The latest federal government shutdown is estimated to have cost the US economy 24 billion dollars. It’s left many people wondering what can be done for the government to function more effectively. The University of Utah’s S.J. Quinney College of Law is working on coming up with some answers. The law school is hosting a symposium Friday examining the current challenges facing US governance and some practical solutions to those problems.

Andrea Smardon

Rio Tinto Kennecott has opened a major access road, restoring full access to Bingham Canyon mine. Kennecott officials say the opening comes months ahead of schedule, but they say it will still take about two years to restore the mine to normal operations.

Where once there was a massive slide, now a road cuts through. Trucks as big as houses motor along back and forth from the mine. Matt Lengerich General Manager of the Bingham Canyon Mine, says it was no small feat to build the new mine access ramp.

More than 4000 Utahns have been stalled in their efforts to get health insurance because federal and state computer systems are not yet able to communicate.  Officials from the state Department of Workforce Services say Utah was ready when the exchange went online October 1st, but the federal system was not.

Huntsman Cancer Institute

The Huntsman Cancer Institute at the University of Utah is about to double its research space. On Friday, philanthropist and cancer survivor Jon Huntsman Senior announced plans for a new research building on campus focused on children and the genetics of cancer.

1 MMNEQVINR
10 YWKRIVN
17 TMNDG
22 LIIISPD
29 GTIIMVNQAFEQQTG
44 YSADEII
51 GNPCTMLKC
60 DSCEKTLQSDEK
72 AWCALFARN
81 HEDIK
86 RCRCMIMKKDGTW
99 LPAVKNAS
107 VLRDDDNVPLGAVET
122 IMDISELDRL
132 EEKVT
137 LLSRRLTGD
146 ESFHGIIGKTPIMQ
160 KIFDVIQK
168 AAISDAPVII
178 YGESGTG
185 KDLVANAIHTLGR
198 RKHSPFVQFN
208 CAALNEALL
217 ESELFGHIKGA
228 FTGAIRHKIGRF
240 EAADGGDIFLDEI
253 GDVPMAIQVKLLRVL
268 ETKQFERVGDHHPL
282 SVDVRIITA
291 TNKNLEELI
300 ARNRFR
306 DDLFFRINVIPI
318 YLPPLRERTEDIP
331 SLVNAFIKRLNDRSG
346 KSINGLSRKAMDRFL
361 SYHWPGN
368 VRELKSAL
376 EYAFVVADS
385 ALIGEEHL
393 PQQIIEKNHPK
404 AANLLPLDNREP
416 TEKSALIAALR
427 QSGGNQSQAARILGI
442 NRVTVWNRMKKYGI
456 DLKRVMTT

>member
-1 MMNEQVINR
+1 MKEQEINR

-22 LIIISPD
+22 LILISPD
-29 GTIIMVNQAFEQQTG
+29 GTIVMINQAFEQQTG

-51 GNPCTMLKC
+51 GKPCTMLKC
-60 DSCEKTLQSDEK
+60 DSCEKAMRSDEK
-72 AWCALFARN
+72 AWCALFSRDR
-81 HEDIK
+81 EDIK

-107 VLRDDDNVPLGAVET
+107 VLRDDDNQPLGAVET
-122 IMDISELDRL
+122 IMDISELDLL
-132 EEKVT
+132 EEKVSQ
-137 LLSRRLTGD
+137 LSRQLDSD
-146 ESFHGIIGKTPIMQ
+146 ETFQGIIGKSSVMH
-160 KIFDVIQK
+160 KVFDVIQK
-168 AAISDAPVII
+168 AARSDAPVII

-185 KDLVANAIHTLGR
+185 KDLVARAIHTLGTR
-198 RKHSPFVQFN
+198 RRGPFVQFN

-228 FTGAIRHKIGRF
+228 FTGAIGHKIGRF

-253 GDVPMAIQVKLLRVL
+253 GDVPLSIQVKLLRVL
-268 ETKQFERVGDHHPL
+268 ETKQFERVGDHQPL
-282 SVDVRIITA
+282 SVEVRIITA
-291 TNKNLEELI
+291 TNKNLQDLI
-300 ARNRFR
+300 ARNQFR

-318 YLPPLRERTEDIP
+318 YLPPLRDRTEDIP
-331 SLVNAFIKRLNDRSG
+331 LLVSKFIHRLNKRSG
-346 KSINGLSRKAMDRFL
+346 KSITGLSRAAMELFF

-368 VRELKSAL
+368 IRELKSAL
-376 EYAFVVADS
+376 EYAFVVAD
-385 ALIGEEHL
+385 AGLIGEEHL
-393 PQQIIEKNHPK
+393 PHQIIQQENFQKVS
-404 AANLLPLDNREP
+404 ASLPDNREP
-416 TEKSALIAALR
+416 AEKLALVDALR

Jon Huntsman Senior watched his mother die of breast cancer, his father of prostate cancer, and his step-mother of ovarian cancer. Huntsman himself has fought four separate battles with cancer. His goal is to find a cure before his children and grandchildren have to go through the same thing. 

Utah Department of Workforce Services call center
Dan Bammes / KUER

A state audit released this week shows that the Utah Department of Workforce Services has cut down on errors enrolling people for benefits and training, and is doing a much better job complying with federal regulations. A previous state audit of the Department showed a consistent pattern of non-compliance, resulting in millions of dollars in questioned costs. 

Brian Grimmett

 

North Salt Lake City residents will elect their leaders next week, and those running for office say that Stericycle’s medical waste incinerator has become a major issue in their campaigns. The company and the state Division of Air Quality are engaged in a legal battle over whether the incinerator exceeded permitted levels of pollutants in its emissions. Meanwhile, citizens are calling on city leaders to move the incinerator or shut it down. In the 2nd of our two part series we take a  look at North Salt Lake City’s options.

Brian Grimmett

North Salt Lake is home to one of the last medical waste incinerators in the country. Stericycle, the company that operates the incinerator, came under scrutiny this summer after state officials cited it for violating emissions standards. Residents of the Foxboro neighborhood became concerned about this plant operating next door. Many bought homes there without knowing that pollutants were being released into their neighborhood.

Brian Grimmett / KUER

The Utah Department of Health is doing a public health assessment in the North Salt Lake neighborhood near Stericycle’s medical waste incinerator. State officials say they are focused primarily on investigating levels of cancer-causing dioxins in the soil.